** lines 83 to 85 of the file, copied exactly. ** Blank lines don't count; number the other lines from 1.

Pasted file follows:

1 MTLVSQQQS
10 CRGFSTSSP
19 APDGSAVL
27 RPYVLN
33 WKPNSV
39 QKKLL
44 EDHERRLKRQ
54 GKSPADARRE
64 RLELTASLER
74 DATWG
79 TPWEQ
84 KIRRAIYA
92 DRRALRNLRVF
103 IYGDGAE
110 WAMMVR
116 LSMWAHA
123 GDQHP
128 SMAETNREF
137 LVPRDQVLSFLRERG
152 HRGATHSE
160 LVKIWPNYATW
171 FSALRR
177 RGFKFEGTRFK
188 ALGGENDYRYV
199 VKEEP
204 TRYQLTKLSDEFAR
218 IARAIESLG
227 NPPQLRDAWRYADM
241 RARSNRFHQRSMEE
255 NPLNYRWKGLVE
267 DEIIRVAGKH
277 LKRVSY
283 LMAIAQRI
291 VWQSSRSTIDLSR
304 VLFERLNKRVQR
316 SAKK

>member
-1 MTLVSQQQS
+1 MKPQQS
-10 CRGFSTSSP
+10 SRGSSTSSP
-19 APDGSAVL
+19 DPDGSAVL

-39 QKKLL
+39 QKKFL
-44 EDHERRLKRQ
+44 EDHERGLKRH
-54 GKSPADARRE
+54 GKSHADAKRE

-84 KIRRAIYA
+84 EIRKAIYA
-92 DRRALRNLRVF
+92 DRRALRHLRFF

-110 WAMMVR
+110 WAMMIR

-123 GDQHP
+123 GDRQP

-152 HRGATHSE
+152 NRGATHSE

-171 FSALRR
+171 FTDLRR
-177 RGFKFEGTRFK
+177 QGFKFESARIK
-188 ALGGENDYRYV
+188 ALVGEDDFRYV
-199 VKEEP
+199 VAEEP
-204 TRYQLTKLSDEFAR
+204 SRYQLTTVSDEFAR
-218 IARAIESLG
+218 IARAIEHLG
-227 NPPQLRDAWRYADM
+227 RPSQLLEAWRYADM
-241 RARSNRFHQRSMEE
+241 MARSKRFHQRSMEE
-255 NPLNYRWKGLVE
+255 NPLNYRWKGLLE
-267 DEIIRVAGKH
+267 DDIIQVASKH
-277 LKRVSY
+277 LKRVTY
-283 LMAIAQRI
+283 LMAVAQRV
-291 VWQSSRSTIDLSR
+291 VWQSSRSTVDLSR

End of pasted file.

+283 LMAVAQRV
-291 VWQSSRSTIDLSR
+291 VWQSSRSTVDLSR